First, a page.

The factors driving viral phenomena like Psy’s Gangnam Style, Banksy’s art or others into becoming organically viral might not be fully explained – or even explainable, as there is a tipping point there, but other content can, in fact, be prepared to become viral.
Most, if not all, content providers operating on the Internet are looking forward to the day their content goes viral, becomes known to the world and drives enormous traffic back to their platforms.
Jamie Bolding, the founder and CEO of Viral Thread, explains the factors behind what makes a video viral.
During a talk he presented at Step Conference 2016 on Monday (April 4) in Dubai, Bolding presented a breakdown of the so-called five pillars of shareable content.
The five pillars are:
- Providers or platforms should look for good partners who have access to the target audience
- Content should be relevant to this target audience – to which a provider has access to
- Content should be original
- Content is most likely to have a chance of going viral if it is or contains a video and, last but not least,
- It needs to evoke emotions
This is the strategy Bolding and his team have followed to gain more than 4.2 million likes on their Facebook page, which was recently deleted due to licensing and copyright issues.
However, Bolding says he remains on “Team Facebook” and finds the world’s largest social network to be a primary video destination.
Viral Thread is now rebranding and looking to regain its popularity.
“Video is everything and Facebook is where you go to watch videos… That’s where you want to be, because more people are on Facebook, the statistics speak for themselves,” Bolding tells AMEinfo.
Audience vs. content
While every provider needs to identify its target audience and speak to them, it’s a slightly different equation with viral content.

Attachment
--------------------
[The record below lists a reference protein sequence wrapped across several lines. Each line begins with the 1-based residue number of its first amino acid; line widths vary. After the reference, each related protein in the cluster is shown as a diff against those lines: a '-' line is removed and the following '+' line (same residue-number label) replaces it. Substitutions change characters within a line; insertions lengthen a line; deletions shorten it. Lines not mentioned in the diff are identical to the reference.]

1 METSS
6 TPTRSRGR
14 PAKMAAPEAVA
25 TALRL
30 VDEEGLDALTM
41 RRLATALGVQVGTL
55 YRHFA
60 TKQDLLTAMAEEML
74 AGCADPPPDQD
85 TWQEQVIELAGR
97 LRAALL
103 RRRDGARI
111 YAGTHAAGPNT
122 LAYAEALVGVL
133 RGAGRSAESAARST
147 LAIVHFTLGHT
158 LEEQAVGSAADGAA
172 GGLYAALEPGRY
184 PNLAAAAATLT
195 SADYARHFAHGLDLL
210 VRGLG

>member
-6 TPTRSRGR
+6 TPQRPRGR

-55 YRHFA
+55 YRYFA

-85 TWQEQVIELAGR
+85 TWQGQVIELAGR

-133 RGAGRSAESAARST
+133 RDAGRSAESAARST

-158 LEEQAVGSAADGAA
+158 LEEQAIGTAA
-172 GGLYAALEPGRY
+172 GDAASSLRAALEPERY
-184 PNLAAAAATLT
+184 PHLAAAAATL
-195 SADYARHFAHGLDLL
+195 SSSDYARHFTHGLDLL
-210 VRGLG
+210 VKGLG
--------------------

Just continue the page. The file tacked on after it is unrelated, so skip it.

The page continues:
“A viral video speaks to a bunch of different age groups. So, besides having to appeal to your audience, it also has to appeal to a mass audience in some way. Otherwise, it would be too niche,” he says.
“A viral video is one that is shared and watched a lot. So, for our videos, we have a massive audience of over-30s . And it doesn’t always have to be funny stuff – it just has to appeal to different emotions,” Bolding adds.
Paul Bieboer, editorial director at Viral Thread, says promoting viral content while trying to remain relevant to what’s happening around the world could be “quite tricky.”
“Having done this for a certain amount of time, you know what your audience responds to and the kind of stories they like.
“We write about anything that’s kind of trending or viral, so it’s quite a broad spectrum. But we always try to avoid shocking stories, so we try to keep it a bit more friendly, entertainment-based and shareable,” he tells AMEinfo.
Bieboer notes that the viral period of a single video or story ranges from a few hours to weeks. He gives the example of was American pop-singer Kesha and her court case against her manager, which was followed up by several consequent follow-up stories and managed to live on social media for weeks.
While Facebook might be the place to be right now, Bolding notes that SnapChat is on the rise and could very likely become a primary destination for video sharing and viewing sooner than we think.
He says SnapChat and Facebook “operate in very different ways, so there will always be space for both of them, but, I think, in terms of importance for brands, it could take over Facebook quite soon.”